• Please finish your post by telling readers where the next Carnival will be held. See this blog's home and calendar for this information.
• You should aim to get the Carnival up and running on your site by Monday of the next week after post submission deadlines.

IMPORTANT: The purpose of this carnival is to provide constructive and positive information on assistive technology and it's use and other RELATED information. A side benefit is that you get to invite others to your blog and increase your traffic. Please do not abuse this opportunity by putting up unrelated links and ads to try and create sales of something. If your blog sidebar has ads or links to information, services or products you sell, that is fine, but keep them out of the actual posts please.

Once the Carnival is up on your site, everyone who has been featured should link to you and send you lots of their traffic. If you notice that someone isn’t playing the game, it’s ok to gently remind them to announce it, but generally people are very good about doing this. However, there are also a couple of other things you can do to get more quality traffic and promote your hosting. We recommend you do these, but it’s your decision:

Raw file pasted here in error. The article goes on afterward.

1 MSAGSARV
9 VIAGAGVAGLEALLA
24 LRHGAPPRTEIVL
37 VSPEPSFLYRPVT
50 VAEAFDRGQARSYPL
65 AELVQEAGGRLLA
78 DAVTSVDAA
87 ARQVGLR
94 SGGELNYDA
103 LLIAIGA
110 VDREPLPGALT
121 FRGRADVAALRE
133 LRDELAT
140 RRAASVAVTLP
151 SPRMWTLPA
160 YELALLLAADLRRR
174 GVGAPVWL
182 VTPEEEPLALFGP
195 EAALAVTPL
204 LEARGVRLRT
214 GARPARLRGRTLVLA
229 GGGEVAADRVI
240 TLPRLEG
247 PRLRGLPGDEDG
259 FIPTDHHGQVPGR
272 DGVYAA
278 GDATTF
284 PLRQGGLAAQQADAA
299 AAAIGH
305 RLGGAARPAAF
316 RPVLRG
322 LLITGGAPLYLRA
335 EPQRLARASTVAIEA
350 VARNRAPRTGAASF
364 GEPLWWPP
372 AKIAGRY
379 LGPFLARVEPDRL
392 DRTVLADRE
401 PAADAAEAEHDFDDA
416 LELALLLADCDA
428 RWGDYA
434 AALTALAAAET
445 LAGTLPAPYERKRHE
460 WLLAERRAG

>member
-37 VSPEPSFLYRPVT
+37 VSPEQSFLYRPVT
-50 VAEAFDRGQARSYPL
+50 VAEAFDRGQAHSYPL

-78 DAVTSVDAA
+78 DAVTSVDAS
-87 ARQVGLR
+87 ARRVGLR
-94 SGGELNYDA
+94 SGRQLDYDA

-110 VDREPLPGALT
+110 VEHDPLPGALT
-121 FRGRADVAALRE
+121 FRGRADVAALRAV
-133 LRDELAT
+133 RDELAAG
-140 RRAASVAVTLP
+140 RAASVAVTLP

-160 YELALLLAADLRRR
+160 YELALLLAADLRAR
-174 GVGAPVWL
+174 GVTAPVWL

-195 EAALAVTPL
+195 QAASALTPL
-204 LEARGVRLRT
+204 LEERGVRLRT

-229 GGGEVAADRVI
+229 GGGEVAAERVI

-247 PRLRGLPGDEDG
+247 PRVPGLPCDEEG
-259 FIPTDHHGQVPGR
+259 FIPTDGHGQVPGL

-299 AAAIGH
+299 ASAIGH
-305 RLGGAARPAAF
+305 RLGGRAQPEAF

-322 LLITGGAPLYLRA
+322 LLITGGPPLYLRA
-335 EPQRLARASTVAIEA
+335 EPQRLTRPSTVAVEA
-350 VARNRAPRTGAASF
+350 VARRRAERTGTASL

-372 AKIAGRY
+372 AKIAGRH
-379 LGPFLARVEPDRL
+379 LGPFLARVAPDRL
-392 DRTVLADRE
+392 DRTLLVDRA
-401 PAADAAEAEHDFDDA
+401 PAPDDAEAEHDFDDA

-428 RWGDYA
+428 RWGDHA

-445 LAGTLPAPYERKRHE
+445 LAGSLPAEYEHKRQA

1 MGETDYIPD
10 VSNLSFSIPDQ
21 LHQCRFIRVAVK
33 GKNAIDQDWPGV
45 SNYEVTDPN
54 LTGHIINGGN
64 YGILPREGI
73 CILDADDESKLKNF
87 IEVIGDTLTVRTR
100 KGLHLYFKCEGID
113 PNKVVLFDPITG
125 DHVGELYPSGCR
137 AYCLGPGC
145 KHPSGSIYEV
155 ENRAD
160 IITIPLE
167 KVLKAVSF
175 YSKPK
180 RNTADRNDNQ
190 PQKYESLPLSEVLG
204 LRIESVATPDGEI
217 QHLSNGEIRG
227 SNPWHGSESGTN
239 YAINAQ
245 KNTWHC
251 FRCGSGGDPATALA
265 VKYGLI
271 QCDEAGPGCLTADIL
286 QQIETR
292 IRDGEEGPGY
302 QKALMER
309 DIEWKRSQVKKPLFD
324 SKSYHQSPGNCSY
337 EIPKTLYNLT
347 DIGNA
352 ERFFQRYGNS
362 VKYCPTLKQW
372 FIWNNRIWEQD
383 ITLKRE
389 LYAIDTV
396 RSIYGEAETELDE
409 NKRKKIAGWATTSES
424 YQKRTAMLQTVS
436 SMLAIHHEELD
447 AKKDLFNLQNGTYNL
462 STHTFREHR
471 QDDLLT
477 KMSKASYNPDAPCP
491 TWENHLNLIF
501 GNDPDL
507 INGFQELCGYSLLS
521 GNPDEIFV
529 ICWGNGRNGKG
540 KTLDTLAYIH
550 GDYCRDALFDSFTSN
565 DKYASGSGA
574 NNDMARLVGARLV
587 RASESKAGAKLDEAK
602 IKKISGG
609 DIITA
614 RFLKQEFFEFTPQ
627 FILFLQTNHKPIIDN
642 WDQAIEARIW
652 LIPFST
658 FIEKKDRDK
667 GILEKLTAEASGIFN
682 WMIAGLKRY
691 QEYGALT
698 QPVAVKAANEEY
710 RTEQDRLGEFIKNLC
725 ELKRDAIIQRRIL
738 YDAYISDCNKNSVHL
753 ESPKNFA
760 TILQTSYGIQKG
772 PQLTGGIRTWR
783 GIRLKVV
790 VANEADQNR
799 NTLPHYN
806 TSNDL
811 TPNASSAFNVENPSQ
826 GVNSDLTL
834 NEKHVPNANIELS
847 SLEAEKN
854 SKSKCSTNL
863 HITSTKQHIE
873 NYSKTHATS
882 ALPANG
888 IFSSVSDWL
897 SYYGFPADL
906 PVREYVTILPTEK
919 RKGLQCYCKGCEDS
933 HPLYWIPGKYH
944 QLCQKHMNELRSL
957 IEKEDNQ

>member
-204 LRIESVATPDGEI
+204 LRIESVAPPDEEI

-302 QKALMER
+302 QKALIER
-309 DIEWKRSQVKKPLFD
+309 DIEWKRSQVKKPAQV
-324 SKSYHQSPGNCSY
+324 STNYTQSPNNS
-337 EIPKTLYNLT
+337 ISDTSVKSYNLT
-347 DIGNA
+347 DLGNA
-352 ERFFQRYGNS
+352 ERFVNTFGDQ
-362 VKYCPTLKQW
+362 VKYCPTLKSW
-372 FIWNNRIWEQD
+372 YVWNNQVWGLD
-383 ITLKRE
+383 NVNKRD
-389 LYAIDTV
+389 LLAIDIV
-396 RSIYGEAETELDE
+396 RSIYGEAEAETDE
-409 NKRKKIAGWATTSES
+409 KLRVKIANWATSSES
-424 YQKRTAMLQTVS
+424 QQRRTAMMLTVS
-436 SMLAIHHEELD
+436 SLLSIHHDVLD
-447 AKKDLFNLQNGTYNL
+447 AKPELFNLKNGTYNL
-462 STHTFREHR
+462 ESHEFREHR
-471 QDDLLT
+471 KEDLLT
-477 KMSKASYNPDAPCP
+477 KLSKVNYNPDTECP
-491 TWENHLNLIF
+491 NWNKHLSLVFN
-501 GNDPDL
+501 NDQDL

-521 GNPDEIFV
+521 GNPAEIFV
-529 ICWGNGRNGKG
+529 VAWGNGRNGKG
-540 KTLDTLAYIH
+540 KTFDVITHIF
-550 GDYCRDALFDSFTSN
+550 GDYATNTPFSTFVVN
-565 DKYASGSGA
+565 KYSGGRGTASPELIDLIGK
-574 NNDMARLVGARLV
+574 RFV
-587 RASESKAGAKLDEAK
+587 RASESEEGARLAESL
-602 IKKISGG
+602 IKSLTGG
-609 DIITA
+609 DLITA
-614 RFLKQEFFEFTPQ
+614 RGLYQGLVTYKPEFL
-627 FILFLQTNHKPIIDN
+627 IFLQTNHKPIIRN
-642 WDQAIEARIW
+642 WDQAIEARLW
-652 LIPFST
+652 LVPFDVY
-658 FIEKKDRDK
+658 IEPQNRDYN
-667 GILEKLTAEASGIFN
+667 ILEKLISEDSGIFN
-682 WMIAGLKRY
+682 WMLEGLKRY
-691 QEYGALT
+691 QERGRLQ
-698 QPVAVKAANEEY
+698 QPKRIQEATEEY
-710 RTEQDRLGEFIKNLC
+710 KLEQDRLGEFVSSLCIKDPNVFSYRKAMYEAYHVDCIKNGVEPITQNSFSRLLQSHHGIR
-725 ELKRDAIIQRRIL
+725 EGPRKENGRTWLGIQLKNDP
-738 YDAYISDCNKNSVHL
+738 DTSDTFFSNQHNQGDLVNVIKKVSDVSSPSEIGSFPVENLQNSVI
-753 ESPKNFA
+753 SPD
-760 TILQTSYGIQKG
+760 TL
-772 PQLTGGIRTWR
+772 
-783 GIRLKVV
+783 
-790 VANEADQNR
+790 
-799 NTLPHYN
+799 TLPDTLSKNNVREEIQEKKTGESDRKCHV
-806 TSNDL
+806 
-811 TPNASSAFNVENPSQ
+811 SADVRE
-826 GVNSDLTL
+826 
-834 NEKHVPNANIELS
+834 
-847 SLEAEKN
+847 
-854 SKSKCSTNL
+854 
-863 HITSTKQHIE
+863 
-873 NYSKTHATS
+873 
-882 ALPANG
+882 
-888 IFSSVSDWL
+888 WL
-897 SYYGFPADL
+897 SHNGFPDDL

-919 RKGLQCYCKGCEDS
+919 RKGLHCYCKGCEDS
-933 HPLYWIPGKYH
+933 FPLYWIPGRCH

Use other blogs and social bookmark sites to post links to your blog for the Carnival post. You can repost your Carnival post on forums (as a new topic) but without individual links to the posts BUT do link to your site. The idea on all of these is to give people a flavor of what the Carnival is about that week, but they have to come to your site to get the links to the stories.
You can announce the Carnival is at your site. Something along the lines of:
“Carnival # is Out.
Check out the latest Assistive Technology Blog Carnival , which is at [name of your site] this month. Please pay a visit to read this month’s best writing about AT on the web. Watch out for [write a sentence about a story that will pull people in].”
Finally, don’t forget to email me that the Carnival is up. If you’ve just hosted a Carnival and can think of anything that you’d like to see here that would help future hosts, please let me know.
Good luck. May your traffic counters begin to spin!